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Smoking In Combination With Immunosuppression Poses Greater Risk For Transplant-Related Carcinoma

March 29, 2011

Smoking cessation after liver transplantation reduces incidence of malignancy

Spanish researchers have found that liver transplant recipients who quit smoking have a lower incidence of smoking-related malignancies (SRM) than patients who keep smoking. In fact, SRMs were identified in 13.5% of deceased patients and smoking was associated with a higher risk of malignancy in this study. Full findings are published in the April issue of Liver Transplantation, a journal of the American Association for the Study of Liver Diseases.

While smoking is a well-known malignancy risk factor both in the general population and in liver transplant recipients, smoking in combination with immunosuppression is presumed to be the main risk factor for transplant-related carcinomas. Several authors have suggested that a longer duration of immunosuppressive treatment or a stronger immunosuppression could be related to a higher risk of malignancy. However, the Spanish researchers failed to find such an association. Rather, they suggest that smoking after transplant which increases the risk, and smoking cessation following transplant surgery which decreases the risk, are more significant indicators.

“Smoking is related to some of the most frequent causes of post-transplant malignancy,” says study leader Dr. J. Ignacio Herrero of the Clínica Universidad de Navarra in Pamplona, Spain. “We investigated whether the risks of developing malignancies was different in patients who ceased smoking than in patients who maintained smoking after transplantation.” Risk factors of lung, head and neck, esophagus, kidney and urinary tract (other than prostate) cancers after liver transplantation were examined in the present study.

The research team introduced a screening protocol, according to the risk of neoplasia, related to smoking for every patient in the study. The patient population consisted of 339 liver transplant recipients receiving their first liver transplantation between April of 1990 and December of 2009 who had a post-transplant survival greater than three months. Participants received cyclosporine- or tacrolimus-based immunosuppression. Risk factors for the development of smoking-related neoplasia were also studied in 135 patients who had a history of smoking, in order to explore if smoking withdrawal was associated with a lower risk of malignancy.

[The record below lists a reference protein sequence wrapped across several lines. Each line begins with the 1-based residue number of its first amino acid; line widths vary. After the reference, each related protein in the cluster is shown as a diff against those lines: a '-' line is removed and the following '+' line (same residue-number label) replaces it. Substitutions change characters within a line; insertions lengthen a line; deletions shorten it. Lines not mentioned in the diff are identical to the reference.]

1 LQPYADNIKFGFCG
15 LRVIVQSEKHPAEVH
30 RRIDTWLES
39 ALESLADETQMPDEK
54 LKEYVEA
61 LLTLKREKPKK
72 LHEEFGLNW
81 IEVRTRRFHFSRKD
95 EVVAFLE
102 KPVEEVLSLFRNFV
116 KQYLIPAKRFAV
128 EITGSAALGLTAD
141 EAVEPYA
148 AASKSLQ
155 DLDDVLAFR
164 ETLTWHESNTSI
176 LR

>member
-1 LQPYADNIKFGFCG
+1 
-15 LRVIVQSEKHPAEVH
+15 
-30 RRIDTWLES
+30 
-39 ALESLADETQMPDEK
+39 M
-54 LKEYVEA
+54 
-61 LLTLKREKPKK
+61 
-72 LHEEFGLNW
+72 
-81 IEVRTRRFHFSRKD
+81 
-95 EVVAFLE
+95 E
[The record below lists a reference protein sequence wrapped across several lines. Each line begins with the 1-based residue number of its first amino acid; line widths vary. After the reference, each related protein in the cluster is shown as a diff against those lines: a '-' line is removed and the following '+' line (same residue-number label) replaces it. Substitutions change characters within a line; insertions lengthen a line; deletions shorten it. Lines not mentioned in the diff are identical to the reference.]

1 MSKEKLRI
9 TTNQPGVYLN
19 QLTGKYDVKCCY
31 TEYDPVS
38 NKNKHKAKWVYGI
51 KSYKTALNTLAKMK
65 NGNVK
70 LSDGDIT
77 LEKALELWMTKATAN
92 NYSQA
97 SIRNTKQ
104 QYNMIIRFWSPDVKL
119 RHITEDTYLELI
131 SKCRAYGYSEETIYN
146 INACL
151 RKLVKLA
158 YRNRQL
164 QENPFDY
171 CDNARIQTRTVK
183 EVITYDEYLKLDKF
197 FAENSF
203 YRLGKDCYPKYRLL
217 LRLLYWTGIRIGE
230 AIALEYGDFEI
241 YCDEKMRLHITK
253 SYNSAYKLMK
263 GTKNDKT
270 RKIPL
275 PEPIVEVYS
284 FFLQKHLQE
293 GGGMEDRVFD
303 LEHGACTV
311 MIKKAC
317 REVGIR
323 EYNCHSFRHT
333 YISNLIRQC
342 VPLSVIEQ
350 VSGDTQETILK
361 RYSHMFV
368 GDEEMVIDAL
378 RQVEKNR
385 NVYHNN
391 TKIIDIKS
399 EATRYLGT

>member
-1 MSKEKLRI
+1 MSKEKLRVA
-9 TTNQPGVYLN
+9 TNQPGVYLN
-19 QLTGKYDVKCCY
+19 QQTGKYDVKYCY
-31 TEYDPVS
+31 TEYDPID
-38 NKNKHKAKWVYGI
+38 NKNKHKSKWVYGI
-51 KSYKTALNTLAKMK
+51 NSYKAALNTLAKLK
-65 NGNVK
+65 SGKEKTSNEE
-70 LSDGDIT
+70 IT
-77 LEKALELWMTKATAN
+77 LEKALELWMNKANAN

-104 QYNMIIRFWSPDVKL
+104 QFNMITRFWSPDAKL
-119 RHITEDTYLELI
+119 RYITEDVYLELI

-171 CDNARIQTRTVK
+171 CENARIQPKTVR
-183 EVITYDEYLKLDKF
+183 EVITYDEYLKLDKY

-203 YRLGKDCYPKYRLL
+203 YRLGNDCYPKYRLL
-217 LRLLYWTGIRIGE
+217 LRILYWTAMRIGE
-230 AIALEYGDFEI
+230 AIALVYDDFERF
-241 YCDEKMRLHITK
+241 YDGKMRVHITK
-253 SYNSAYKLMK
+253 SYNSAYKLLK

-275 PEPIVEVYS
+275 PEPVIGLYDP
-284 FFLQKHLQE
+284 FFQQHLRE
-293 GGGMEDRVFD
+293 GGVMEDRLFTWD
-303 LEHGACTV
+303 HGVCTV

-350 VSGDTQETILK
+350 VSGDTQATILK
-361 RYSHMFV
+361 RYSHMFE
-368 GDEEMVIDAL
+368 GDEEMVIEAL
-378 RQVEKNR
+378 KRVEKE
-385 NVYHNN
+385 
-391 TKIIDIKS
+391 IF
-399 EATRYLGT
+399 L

SRM risk factors examined were age, sex, alcohol abuse before liver transplantation, hepatitis C virus infection, hepatocellular carcinoma at transplantation, primary immunosuppression (cyclosporine or tacrolimus), history of rejection requiring high doses of steroids or antilymphocytic globulins in the first 3 months, number of immunosuppressive drugs at 3 months, and smoking history. A second analysis of risk factors for the development of SRM was performed only in smokers, focusing on active versus prior smoking history.

After a mean follow-up of 7.5 years, 26 patients were diagnosed with 29 smoking-related malignancies. Five and ten-year actuarial rates were 5% and 13%, respectively. In multivariate analysis, smoking and a higher age were independently associated to a higher risk of malignancy. In the subgroup of smokers, the variables related to a higher risk of malignancy were active smoking and a higher age.

“Smoking withdrawal after liver transplantation may have a protective effect against the development of neoplasia,” concluded Dr. Herrero. “As smoking is an important risk factor of malignancy, intervention programs, together with screening programs may help to reduce the rate of cancer-related mortality in liver transplant recipients.”

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